EC: "Let's hear him say he knows what it is really going to cost."
Michael appears on Election Center to discuss Obama's trip to Iraq this month and what he should be looking for while there. Soledad O'Brien sits in as host, and the other panelists are Roland Martin and Cliff May (from a conservative think-tank.)
SOLEDAD O'BRIEN: Barack Obama's policy on the Iraq war has been heard loud and clear: end the battle, bring home the troops. Now he's going to Iraq and a possible policy shift is up for discussion. Our experts ready to talk about that tonight.
Cliff May is the president of the Foundation for Defense of Democracy. It's a right-leaning think tank that supports the troop surge. Back again, CNN political analyst, Roland Martin, and here in the ELECTION CENTER, CNN's Michael Ware who has reported for us extensively from Iraq.
Gentlemen, I welcome you all.
Michael, let's begin with you. You know, the McCain camp has been hitting Obama very hard on Iraq, in a lot of ways forced his hand into making this Iraq trip. What do you think the Senator should look for, Senator Obama should be looking for when he goes on this trip?
MICHAEL WARE, CNN BAGHDAD CORRESPONDENT: Well, he wants to get as much of as a reality check as he can possibly hope to have. Yet look, let's be frank, these congressional delegations, these high-powered visits --
O'BRIEN: All the time.
WARE: They're so sanitized, they're so clinical. They can't afford to expose these people to any real danger anyway. So, they're going to get a very filtered, very skewed view. I mean, they're not on the streets. Even the troops don't get the real view.
O'BRIEN: So what should he do to get the real view?
WARE: That's going to be very difficult for him. I think he'd have to think outside of the box. I think he'd have to be prepared to sit down or take some time during his visit within the sanctuary of the Green Zone to speak to some people who are not on the official itinerary, people that the military are not herding towards him. Or perhaps some military voices that aren't being pushed forward, some Iraqi voices that he wouldn't otherwise hear from, at least so he can have a taste.
O'BRIEN: Roland, Barack Obama has been very specific from early on about what he planned to do in Iraq. And now you hear from, I think it was today, David Axelrod, his chief strategist, was talking about, you know, not being wedded to that, taking into account events on the ground. Is that just rational or is that just building up for the flip-flop?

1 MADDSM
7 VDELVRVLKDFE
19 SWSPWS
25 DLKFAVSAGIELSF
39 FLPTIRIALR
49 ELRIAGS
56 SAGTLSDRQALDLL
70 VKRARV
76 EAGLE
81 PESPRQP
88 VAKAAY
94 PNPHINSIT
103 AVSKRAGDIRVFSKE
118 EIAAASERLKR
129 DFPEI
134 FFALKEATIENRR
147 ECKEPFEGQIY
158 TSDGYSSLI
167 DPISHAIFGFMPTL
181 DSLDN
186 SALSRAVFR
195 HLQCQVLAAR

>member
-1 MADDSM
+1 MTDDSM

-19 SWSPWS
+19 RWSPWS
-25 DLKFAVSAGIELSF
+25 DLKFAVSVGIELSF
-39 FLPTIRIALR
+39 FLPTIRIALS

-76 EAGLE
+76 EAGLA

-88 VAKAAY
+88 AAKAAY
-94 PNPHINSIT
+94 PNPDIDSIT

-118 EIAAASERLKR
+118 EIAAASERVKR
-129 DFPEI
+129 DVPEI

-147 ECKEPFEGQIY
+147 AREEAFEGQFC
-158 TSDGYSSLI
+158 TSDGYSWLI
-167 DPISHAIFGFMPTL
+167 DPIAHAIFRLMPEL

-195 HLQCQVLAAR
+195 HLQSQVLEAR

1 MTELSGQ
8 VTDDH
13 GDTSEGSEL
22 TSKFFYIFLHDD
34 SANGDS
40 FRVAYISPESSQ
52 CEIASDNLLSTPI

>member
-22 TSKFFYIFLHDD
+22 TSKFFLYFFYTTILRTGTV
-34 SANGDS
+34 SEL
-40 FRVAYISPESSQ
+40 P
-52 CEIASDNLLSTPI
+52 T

ROLAND MARTIN, CNN CONTRIBUTOR: No, I mean, it is rational. I mean, you have to examine what is happening now. It's sort of like saying, well, a year from now, I'm going to eat this for breakfast. Well, guess what, you go to your doctor, your doctor say you got heart disease, might be changing what you eat. You have to keep that available -
O'BRIEN: But I'm not sure if that analogy -- Roland, let me stop you. Because I'm not sure that that analogy works. Isn't the analogy more like, you say, I'm going to eat such and such for breakfast, I'm going to eat such and such for breakfast. Well, now maybe not so much.
MARTIN: Until your your doctor says different.
O'BRIEN: And everyone else around you says, huh, isn't that a flip-flop?
MARTIN: Until you get a conflicting advice by saying, you know what, not a smart idea. I'm going to change. But here's the issue that I think that he's going to emphasize when it comes to the war. President Bush wants to spend $245 billion this year and next year. The American people are not just saying pull the troops out because they're our troops, they're also looking at the cost of the war and how it's affecting our spending here as well. So it's not just our troops.
O'BRIEN: Cliff, let me ask you a question, to what degree is the Senator really risking eroding his support, his strong support, a lot of it built on the war if in fact he goes and starts taking some of the words from Axelrod?
CLIFF MAY, FOUNDATION FOR DEFENSE OF DEMOCRACIES: He'll certainly absorb some damage from the far left that really does not want the U.S. to prevail in Iraq against al Qaeda and the Iranian-backed militias. But he will be reaching out to the middle which he really has absolutely has to do. Look, it is expensive to fight a war. But it is more expensive to lose a war than to win a war.
The Petraeus mission has been remarkably successful. Iraq now is a nation in which where you have a government. And al Qaeda has been beaten. Al Qaeda said this was the most important battlefront in its global war against us and they are being destroyed there. It is a -